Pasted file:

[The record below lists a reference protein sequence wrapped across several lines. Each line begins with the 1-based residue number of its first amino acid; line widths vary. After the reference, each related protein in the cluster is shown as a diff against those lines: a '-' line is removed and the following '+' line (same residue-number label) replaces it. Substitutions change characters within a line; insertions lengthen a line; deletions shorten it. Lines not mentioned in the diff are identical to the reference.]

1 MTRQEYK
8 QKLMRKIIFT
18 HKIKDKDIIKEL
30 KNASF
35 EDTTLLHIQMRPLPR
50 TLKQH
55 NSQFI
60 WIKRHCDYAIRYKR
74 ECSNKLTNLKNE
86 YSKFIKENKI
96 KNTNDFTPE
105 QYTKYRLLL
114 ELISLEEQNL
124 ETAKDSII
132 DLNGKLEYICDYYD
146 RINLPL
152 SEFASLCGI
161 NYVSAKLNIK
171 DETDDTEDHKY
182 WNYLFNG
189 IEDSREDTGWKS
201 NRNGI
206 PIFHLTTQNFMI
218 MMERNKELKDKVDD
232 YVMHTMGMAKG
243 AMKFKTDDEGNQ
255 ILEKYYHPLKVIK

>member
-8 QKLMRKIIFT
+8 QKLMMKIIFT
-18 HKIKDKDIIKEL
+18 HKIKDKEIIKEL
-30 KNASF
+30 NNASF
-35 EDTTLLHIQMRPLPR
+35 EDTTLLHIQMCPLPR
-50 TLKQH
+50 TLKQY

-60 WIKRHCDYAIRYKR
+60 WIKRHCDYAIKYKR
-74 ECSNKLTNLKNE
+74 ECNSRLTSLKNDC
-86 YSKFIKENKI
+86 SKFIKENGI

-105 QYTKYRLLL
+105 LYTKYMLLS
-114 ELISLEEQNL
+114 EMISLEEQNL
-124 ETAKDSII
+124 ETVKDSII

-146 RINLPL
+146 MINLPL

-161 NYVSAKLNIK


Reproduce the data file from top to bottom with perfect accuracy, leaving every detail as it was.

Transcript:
[The record below lists a reference protein sequence wrapped across several lines. Each line begins with the 1-based residue number of its first amino acid; line widths vary. After the reference, each related protein in the cluster is shown as a diff against those lines: a '-' line is removed and the following '+' line (same residue-number label) replaces it. Substitutions change characters within a line; insertions lengthen a line; deletions shorten it. Lines not mentioned in the diff are identical to the reference.]

1 MTRQEYK
8 QKLMRKIIFT
18 HKIKDKDIIKEL
30 KNASF
35 EDTTLLHIQMRPLPR
50 TLKQH
55 NSQFI
60 WIKRHCDYAIRYKR
74 ECSNKLTNLKNE
86 YSKFIKENKI
96 KNTNDFTPE
105 QYTKYRLLL
114 ELISLEEQNL
124 ETAKDSII
132 DLNGKLEYICDYYD
146 RINLPL
152 SEFASLCGI
161 NYVSAKLNIK
171 DETDDTEDHKY
182 WNYLFNG
189 IEDSREDTGWKS
201 NRNGI
206 PIFHLTTQNFMI
218 MMERNKELKDKVDD
232 YVMHTMGMAKG
243 AMKFKTDDEGNQ
255 ILEKYYHPLKVIK

>member
-8 QKLMRKIIFT
+8 QKLMMKIIFT
-18 HKIKDKDIIKEL
+18 HKIKDKEIIKEL
-30 KNASF
+30 NNASF
-35 EDTTLLHIQMRPLPR
+35 EDTTLLHIQMCPLPR
-50 TLKQH
+50 TLKQY

-60 WIKRHCDYAIRYKR
+60 WIKRHCDYAIKYKR
-74 ECSNKLTNLKNE
+74 ECNSRLTSLKNDC
-86 YSKFIKENKI
+86 SKFIKENGI

-105 QYTKYRLLL
+105 LYTKYMLLS
-114 ELISLEEQNL
+114 EMISLEEQNL
-124 ETAKDSII
+124 ETVKDSII

-146 RINLPL
+146 MINLPL

-161 NYVSAKLNIK